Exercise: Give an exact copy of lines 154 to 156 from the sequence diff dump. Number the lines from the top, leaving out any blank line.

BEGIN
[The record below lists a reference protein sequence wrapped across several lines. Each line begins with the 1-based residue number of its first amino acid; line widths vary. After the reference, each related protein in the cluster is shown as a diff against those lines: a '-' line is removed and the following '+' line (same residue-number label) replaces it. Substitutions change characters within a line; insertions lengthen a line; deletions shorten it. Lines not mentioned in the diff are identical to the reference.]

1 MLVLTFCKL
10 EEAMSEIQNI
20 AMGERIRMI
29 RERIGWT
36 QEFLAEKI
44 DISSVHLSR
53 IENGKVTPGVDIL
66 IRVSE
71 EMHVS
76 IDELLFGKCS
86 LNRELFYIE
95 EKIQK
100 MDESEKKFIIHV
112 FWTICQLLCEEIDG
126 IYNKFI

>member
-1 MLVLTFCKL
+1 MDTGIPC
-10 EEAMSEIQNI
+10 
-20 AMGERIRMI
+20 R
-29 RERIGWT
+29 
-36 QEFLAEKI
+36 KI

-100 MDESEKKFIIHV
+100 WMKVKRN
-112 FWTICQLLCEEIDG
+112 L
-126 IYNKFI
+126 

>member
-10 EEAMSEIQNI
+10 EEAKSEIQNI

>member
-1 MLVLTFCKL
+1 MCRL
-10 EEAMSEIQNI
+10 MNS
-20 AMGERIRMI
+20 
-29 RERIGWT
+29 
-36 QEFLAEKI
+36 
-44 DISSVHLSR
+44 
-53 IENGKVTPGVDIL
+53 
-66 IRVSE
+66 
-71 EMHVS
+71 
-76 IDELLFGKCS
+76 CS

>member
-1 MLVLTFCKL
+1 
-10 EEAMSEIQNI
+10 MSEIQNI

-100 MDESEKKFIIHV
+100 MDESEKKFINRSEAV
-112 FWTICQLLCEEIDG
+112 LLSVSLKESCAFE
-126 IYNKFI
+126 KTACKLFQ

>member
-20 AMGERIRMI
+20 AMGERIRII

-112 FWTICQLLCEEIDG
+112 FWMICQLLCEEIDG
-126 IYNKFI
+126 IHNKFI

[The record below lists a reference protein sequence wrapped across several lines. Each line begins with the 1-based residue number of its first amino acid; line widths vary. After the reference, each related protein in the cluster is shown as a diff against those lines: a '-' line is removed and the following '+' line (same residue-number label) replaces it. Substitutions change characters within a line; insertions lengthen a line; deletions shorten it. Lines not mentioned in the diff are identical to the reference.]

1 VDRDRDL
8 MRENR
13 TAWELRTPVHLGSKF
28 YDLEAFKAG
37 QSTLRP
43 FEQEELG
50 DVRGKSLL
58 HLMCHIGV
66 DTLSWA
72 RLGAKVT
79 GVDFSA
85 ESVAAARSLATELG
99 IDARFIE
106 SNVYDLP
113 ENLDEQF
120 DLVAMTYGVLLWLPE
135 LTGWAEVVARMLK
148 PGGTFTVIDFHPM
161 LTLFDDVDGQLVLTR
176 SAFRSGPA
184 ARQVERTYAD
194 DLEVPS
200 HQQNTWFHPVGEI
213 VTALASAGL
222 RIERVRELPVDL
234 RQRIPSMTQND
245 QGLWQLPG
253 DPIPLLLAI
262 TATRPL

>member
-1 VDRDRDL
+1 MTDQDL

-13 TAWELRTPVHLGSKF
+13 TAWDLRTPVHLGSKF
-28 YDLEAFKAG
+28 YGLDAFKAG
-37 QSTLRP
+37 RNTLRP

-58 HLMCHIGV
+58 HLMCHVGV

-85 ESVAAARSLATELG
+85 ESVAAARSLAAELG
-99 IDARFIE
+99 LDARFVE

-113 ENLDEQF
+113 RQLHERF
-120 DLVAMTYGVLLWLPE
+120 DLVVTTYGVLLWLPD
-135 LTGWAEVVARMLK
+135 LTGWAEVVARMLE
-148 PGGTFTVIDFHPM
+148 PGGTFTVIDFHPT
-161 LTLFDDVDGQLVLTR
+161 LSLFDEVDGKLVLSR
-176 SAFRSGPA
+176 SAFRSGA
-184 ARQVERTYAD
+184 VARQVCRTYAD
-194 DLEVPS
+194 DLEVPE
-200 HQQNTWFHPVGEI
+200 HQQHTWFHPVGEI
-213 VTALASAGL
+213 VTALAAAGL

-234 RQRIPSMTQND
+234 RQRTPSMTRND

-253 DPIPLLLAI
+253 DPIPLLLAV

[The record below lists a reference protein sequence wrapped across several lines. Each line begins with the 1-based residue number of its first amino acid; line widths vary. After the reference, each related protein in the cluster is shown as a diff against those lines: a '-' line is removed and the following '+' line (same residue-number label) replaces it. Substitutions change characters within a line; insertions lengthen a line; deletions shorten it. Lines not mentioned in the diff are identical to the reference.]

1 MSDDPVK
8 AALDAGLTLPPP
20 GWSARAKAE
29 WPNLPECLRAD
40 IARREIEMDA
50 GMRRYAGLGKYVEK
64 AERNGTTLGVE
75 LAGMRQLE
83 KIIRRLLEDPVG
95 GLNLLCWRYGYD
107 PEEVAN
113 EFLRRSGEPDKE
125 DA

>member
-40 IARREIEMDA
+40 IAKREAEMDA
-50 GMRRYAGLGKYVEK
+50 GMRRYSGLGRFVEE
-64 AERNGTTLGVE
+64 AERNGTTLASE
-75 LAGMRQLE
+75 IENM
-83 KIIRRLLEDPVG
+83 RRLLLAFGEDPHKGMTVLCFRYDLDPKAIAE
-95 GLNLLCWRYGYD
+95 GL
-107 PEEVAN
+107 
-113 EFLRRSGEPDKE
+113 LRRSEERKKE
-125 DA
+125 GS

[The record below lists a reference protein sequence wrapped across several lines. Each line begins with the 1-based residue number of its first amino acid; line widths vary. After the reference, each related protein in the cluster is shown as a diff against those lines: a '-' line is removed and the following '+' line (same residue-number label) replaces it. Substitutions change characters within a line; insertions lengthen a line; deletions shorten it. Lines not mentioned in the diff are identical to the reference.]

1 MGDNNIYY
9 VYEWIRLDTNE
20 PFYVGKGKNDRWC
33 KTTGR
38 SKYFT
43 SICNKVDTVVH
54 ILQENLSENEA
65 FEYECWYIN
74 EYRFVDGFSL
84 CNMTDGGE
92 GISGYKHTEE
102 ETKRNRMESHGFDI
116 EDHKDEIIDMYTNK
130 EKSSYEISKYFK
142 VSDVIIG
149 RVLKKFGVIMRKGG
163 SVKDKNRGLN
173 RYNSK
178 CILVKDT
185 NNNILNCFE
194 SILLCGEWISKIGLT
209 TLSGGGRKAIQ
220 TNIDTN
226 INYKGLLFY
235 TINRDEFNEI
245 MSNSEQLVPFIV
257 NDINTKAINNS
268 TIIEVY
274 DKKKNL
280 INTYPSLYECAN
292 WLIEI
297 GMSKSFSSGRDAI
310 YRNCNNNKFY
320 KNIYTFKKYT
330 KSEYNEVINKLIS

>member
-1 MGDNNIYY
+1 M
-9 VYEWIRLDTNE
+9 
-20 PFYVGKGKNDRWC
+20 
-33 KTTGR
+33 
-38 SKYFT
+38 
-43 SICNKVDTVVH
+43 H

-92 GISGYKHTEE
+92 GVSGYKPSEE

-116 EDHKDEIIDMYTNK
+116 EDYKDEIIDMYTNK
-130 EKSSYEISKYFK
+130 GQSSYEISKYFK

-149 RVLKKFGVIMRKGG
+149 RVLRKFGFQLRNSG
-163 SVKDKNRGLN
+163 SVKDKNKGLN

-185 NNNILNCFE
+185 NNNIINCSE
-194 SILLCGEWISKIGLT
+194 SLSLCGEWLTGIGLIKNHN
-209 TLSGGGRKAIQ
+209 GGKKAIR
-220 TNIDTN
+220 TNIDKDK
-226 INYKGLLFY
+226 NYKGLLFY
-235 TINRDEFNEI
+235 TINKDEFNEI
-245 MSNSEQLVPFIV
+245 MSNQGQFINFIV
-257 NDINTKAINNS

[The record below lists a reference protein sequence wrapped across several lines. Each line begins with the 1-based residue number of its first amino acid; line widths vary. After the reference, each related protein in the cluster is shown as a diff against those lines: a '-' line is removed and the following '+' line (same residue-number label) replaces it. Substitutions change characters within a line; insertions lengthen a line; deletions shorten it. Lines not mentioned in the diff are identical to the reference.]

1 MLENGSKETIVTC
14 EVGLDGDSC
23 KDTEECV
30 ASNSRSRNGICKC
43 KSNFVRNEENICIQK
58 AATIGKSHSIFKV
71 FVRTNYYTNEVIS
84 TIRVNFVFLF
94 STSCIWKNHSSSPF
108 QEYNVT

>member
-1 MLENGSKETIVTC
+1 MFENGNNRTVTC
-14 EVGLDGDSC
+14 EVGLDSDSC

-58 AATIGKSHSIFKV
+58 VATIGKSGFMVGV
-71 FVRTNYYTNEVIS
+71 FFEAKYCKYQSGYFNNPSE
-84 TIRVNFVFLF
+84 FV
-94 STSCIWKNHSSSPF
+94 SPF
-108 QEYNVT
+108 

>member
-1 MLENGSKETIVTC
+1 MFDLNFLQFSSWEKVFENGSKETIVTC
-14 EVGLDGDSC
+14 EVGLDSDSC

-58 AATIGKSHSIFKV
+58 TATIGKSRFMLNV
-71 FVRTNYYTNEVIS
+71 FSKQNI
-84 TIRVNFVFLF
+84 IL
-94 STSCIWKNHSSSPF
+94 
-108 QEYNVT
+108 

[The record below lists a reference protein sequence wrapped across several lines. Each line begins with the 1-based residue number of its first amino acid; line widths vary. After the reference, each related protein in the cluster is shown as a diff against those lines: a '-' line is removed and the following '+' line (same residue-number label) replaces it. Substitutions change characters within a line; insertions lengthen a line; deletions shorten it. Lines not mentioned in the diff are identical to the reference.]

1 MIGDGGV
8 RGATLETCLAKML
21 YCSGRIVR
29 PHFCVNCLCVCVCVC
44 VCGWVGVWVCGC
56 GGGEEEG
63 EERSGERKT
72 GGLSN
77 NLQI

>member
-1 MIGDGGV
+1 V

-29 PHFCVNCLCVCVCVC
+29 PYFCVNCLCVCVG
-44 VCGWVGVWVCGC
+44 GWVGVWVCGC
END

83 KIIRRLLEDPVG
95 GLNLLCWRYGYD
107 PEEVAN